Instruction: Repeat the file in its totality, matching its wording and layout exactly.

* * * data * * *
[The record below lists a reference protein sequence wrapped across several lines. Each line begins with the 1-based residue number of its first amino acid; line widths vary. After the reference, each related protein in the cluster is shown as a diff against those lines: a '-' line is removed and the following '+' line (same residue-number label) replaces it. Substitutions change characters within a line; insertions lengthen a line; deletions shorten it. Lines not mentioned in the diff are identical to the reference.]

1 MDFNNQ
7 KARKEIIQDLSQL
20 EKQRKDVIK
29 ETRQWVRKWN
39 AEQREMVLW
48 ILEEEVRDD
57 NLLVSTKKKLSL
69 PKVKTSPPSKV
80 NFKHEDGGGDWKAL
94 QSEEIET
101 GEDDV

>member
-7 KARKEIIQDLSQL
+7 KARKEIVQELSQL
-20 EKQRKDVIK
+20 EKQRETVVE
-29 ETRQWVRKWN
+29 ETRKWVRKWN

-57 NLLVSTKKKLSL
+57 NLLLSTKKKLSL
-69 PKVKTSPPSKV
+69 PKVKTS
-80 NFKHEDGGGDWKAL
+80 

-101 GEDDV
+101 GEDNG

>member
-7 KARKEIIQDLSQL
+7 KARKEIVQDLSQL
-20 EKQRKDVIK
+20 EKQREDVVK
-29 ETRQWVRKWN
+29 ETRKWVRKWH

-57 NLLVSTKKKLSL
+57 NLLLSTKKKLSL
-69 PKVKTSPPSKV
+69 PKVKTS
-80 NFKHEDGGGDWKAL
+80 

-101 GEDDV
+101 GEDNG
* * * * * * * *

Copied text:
[The record below lists a reference protein sequence wrapped across several lines. Each line begins with the 1-based residue number of its first amino acid; line widths vary. After the reference, each related protein in the cluster is shown as a diff against those lines: a '-' line is removed and the following '+' line (same residue-number label) replaces it. Substitutions change characters within a line; insertions lengthen a line; deletions shorten it. Lines not mentioned in the diff are identical to the reference.]

1 MDFNNQ
7 KARKEIIQDLSQL
20 EKQRKDVIK
29 ETRQWVRKWN
39 AEQREMVLW
48 ILEEEVRDD
57 NLLVSTKKKLSL
69 PKVKTSPPSKV
80 NFKHEDGGGDWKAL
94 QSEEIET
101 GEDDV

>member
-7 KARKEIIQDLSQL
+7 KARKEIVQELSQL
-20 EKQRKDVIK
+20 EKQRETVVE
-29 ETRQWVRKWN
+29 ETRKWVRKWN

-57 NLLVSTKKKLSL
+57 NLLLSTKKKLSL
-69 PKVKTSPPSKV
+69 PKVKTS
-80 NFKHEDGGGDWKAL
+80 

-101 GEDDV
+101 GEDNG

>member
-7 KARKEIIQDLSQL
+7 KARKEIVQDLSQL
-20 EKQRKDVIK
+20 EKQREDVVK
-29 ETRQWVRKWN
+29 ETRKWVRKWH

-57 NLLVSTKKKLSL
+57 NLLLSTKKKLSL
-69 PKVKTSPPSKV
+69 PKVKTS
-80 NFKHEDGGGDWKAL
+80 

-101 GEDDV
+101 GEDNG